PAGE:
Ayalah Bat MitzvahOver the past week or so, I really struggled with figuring out what kind of special D’var Torah I could come up with in honor of the Bat Mitzvah of my daughter, Ayalah.

With such an emphasis on the “land”, I thought about connecting the portion to our Aliyah and the implications of that decision: the wonderful experiences as well as the many challenges.  I also thought about sharing with the community Ayalah’s choice in celebrating her Bat Mitzvah by harvesting crops with the non-profit organization called Leket instead of a traditional dance party.

Yet, after reading the portion a few times, I still felt stumped. I started asking friends for help.  I searched the internet.  I read articles and commentaries and watched videos, but couldn’t find anything that truly came from my heart and that was meaningful enough to me to be able to share with you and in honor of Ayalah.  I started to get nervous.  Endless thoughts starting running through my mind.  Maybe I shouldn’t do the D’var Torah.  Maybe my husband should just do it?  Maybe I’ll ask a friend?

And, then I stopped.

I just paused.

And in that space, came my D’var Torah.

The idea of “stopping”.

In this week’s portion, we see an emphasis on stopping a few times.

Leviticus 25: 3-4 -For 6 years you may sow your field and for 6 years you may prune your vineyard, and you may gather in its crop.  But, the 7th year shall be a complete rest for the land, a Sabbath for Hashem, your field you shall not sow and your vineyard you shall not prune.”

Leviticus 25: 8-12 “You shall count for yourself seven cycles of sabbatical years… shall be 49 years… You shall sanctify the 50th years and proclaim freedom throughout the land…. Each of you shall return to his ancestral heritage…”

Interestingly, how often are we commanded in the Torah to DO things and then STOP doing that same commandment?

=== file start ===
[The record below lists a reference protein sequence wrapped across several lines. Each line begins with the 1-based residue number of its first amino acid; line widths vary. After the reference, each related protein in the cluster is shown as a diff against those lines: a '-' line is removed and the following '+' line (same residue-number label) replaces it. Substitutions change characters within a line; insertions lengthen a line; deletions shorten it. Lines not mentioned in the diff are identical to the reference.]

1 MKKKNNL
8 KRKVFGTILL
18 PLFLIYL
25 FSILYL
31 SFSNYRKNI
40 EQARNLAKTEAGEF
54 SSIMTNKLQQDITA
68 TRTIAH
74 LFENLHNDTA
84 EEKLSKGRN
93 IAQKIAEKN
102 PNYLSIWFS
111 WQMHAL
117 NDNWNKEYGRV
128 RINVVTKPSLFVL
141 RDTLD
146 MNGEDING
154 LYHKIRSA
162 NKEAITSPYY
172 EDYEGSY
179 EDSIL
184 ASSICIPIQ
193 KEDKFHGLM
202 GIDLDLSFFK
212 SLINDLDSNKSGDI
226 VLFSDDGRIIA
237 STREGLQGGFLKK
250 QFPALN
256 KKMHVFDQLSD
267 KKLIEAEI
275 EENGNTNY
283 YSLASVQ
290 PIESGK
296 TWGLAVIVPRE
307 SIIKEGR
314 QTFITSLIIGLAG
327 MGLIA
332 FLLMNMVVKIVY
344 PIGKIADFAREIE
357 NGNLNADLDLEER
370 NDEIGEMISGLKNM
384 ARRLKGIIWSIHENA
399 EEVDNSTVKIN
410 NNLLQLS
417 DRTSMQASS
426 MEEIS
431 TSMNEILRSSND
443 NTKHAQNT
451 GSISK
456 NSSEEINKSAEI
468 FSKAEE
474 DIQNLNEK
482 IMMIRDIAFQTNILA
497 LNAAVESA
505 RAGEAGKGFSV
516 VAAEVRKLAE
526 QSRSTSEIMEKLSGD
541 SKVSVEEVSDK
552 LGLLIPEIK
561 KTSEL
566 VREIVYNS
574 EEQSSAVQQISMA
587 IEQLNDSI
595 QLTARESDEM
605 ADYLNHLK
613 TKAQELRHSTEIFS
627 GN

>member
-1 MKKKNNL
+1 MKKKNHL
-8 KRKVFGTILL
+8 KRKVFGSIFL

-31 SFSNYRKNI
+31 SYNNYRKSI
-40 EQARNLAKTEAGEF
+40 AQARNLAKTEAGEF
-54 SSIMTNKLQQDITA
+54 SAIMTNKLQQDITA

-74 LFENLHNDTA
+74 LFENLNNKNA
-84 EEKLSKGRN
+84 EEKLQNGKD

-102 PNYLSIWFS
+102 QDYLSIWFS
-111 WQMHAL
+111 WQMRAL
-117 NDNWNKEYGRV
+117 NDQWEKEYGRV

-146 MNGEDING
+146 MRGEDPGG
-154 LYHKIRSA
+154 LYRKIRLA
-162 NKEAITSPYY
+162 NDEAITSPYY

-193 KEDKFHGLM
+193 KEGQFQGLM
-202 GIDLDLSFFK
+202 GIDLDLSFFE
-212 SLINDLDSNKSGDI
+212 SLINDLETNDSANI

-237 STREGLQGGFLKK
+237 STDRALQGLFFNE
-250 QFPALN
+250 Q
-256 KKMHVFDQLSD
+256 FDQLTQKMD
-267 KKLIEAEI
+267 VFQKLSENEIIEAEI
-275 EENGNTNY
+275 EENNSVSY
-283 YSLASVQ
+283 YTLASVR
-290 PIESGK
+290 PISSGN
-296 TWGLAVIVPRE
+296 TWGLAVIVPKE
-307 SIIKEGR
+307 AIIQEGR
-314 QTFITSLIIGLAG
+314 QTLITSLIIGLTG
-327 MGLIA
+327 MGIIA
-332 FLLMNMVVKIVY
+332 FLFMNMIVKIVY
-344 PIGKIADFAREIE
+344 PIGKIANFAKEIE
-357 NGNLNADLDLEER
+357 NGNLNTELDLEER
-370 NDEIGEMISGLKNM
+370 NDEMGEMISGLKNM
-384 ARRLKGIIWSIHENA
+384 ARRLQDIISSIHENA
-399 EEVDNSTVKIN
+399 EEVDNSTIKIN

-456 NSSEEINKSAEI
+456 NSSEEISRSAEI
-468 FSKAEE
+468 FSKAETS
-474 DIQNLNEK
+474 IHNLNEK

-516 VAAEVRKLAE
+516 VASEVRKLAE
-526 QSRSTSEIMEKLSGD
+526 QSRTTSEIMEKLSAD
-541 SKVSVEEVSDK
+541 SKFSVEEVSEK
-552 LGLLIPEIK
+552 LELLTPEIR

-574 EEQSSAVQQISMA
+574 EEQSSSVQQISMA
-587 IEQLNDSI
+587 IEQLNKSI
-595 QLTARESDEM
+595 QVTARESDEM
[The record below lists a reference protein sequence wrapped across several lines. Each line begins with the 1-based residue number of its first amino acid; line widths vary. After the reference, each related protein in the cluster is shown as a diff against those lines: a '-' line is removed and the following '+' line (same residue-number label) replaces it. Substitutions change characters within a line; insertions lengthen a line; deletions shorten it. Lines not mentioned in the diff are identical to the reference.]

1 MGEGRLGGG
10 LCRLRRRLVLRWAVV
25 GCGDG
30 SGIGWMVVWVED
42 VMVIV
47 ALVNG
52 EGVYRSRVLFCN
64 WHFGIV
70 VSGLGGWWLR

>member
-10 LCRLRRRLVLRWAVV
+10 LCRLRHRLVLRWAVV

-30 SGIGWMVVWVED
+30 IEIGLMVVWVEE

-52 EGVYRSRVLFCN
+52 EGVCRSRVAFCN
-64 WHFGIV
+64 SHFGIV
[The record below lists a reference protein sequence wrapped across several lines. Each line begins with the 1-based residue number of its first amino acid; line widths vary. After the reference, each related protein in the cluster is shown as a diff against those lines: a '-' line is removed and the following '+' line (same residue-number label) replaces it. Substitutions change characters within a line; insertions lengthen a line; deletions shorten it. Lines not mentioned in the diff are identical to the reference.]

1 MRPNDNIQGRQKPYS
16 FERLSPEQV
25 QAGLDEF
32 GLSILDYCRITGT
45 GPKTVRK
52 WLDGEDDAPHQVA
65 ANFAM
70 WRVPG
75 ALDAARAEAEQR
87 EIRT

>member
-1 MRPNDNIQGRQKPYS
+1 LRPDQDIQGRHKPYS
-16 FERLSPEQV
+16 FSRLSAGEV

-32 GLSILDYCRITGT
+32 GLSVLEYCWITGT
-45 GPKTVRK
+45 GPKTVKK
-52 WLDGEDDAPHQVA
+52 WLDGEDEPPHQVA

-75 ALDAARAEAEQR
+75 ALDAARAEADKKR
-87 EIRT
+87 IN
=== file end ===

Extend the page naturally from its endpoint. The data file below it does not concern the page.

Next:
And, why are we commanded to stop?

Is it merely just to regain energy?  Rejuvenate?   So, that we have strength and energy to keep us going until the next pause?

Or, is there something more to it?

When I look at my own life, I can readily admit how difficult it is to stop.

There’s always so much to do.  I feel like I’m usually behind the 8 ball in the house, with the kids, and the laundry, and the meals, and the homework, starting a business, and the committees, and the community meetings, and on and on.

My tendency is not to stop.

And, I can think of 2 inter-related reasons why this simple, but not necessarily easily action occurs:

1)      I (like most people) believe that we are in control of our destiny.  That life is in our hands.  And so, in order to accomplish things, I need to keep moving and doing.  If I were to temporarily stop, I would appear (to myself and others) to be an irresponsible member of society or the family.  And so, believing that destiny is in my hands, I keep moving.

2)      I (like most people) want to see immediate results of their actions.  If we set any kind of goal for ourselves, then we keep moving towards that goal in efforts to achieve it without stopping, of course.

And yet, we are commanded to stop.

And, I believe there’s more to it than just the physical rejuvenation.

That when we pause, from whatever it is we are doing, something else occurs.